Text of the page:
Newspaper article Pittsburgh Post-Gazette (Pittsburgh, PA)

Covestro Targets Housing Crisis for Refugees in Germany

Newspaper article Pittsburgh Post-Gazette (Pittsburgh, PA)

Covestro Targets Housing Crisis for Refugees in Germany

Article excerpt

In Tacloban, Philippines, which was ravaged by a typhoon in 2013, plastics maker Covestro is partnering with Habitat for Humanity to construct 4,000 houses built with energy-efficient foam cement that can withstand winds of up to 140 miles per hour.

The German materials company, which has similar housing initiatives underway in developing nations including India, Malaysia and Indonesia, now wants to tackle a housing crisis that hits much closer to its home base: providing accommodations for thousands of refugees who have migrated to the German town of Bergisch Gladbach from war-torn nations, including Syria and Afghanistan.

"We want to build homes, not shelter," said Richard Northcote, chief sustainability officer for Covestro, which was formerly the material sciences division of drug and pharmaceutical giant Bayer AG.

During a visit to Covestro's North American headquarters in Robinson this week, Mr. Northcote said the company is waiting for government approval to begin construction on 100, 500-square-foot, single-story dwellings that could house a family of four in the town near Cologne. It would partner with Logelis, a French company that would produce and assemble the houses using Covestro's polyurethane materials.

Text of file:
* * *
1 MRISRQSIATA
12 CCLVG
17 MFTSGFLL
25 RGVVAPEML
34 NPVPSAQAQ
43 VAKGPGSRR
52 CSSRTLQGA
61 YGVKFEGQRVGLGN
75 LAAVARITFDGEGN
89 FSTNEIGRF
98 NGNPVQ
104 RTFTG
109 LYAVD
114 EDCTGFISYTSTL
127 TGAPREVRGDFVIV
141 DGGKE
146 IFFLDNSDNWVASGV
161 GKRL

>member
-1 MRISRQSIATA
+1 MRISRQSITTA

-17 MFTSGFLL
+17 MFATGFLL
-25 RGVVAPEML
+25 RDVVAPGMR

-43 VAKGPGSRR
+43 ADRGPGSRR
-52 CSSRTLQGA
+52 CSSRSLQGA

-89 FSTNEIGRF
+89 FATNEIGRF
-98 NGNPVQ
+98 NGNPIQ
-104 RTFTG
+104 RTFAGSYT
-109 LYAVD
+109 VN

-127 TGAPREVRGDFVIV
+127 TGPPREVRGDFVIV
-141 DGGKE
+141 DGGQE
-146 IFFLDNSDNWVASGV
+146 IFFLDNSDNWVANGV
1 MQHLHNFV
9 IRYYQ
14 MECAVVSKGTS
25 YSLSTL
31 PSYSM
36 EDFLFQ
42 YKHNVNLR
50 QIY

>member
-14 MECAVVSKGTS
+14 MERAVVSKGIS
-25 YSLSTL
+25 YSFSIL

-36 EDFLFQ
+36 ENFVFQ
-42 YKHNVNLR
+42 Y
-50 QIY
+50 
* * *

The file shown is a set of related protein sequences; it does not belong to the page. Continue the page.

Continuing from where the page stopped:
Mr. Northcote described it as "fast housing" that would be highly insulated and durable even though the foam cement is lightweight.

If the pilot project is approved, German officials could expand the concept to other cities that have experienced an influx of refugees, Mr. Northcote said.

The project is part of Covestro's global sustainability strategy that includes conducting business with an awareness of how processes and products impact the environment and social issues as well as the bottom line. With its housing initiatives aimed at helping needy populations, "We would get a return but not super normal profits," Mr. Northcote said. "We want it to be sustainable."

Since Covestro was spun off from Bayer last September, the company has been crafting sustainability initiatives that include addressing global health, poverty, food distribution and education. …

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